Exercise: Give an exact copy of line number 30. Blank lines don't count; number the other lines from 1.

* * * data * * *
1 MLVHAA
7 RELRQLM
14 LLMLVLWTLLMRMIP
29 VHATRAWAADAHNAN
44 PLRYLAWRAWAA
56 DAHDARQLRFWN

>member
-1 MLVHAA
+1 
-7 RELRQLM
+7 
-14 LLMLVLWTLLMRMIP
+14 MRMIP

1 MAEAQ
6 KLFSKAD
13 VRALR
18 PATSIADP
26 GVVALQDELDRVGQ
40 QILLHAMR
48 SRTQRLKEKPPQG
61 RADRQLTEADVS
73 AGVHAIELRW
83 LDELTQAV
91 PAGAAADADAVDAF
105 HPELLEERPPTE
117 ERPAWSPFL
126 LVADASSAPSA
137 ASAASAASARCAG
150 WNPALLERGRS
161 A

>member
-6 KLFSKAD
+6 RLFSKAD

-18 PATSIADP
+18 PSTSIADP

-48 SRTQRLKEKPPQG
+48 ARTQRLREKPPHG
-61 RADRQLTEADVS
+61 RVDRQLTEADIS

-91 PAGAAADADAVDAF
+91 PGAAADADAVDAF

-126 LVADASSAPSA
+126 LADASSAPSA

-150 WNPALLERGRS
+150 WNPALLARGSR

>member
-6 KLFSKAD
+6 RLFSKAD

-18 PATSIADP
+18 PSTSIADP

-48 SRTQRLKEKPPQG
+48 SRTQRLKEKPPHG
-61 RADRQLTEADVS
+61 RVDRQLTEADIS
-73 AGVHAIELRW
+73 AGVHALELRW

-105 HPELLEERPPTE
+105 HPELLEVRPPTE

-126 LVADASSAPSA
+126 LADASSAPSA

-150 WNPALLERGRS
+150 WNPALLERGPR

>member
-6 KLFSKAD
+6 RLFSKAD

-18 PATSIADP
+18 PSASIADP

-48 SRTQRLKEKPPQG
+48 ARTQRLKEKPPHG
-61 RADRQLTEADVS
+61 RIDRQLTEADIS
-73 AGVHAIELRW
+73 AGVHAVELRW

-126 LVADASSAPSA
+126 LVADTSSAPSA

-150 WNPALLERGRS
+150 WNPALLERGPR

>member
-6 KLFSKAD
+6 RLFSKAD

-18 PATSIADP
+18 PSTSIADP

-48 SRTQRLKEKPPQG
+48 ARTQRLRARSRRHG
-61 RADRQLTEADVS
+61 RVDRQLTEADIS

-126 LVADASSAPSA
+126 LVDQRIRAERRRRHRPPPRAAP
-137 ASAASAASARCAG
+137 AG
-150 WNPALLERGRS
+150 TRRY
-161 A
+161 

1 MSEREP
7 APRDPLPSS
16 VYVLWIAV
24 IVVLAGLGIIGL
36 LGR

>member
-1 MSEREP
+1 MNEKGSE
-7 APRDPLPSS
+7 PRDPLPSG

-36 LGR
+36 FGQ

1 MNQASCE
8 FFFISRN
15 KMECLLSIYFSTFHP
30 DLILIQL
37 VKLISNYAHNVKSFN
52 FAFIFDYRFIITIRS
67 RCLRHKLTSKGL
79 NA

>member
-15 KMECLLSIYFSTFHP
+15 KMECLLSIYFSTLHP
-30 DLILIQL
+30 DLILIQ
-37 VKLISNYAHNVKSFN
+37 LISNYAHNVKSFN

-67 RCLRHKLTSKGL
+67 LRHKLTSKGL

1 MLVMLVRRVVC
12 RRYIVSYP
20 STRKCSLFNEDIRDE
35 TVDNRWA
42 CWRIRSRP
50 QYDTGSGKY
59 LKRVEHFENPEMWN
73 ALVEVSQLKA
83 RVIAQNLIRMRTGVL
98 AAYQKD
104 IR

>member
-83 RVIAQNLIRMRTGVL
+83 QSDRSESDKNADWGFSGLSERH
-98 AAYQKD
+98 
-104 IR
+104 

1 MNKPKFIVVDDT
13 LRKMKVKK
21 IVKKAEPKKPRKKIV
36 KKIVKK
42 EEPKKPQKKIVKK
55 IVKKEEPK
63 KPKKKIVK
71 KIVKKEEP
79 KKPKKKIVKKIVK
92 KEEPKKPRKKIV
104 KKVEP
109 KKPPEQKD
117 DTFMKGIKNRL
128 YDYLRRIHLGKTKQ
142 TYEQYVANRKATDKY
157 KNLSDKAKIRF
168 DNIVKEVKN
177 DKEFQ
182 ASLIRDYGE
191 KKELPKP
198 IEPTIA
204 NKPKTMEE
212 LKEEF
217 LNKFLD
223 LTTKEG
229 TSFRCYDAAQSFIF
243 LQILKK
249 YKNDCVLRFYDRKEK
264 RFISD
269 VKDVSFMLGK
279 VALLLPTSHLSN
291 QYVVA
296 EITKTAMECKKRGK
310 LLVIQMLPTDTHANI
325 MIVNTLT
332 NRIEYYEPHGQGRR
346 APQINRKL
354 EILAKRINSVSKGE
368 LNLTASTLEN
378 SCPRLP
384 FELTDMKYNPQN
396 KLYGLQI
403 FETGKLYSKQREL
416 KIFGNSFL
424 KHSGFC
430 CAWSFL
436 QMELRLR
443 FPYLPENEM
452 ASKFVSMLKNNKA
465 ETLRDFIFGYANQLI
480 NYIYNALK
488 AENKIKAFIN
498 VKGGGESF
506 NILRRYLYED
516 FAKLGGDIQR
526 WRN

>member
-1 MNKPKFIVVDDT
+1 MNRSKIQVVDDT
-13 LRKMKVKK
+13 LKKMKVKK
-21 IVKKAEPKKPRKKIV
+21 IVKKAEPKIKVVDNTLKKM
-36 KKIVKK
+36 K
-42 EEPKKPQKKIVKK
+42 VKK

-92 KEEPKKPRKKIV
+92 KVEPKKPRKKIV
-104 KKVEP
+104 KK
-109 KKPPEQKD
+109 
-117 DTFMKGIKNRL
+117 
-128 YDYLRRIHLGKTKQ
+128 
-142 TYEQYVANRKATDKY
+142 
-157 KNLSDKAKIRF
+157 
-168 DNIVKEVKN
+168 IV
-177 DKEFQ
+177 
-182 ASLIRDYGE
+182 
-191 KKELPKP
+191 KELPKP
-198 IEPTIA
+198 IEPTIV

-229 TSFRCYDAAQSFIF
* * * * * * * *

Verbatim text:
161 A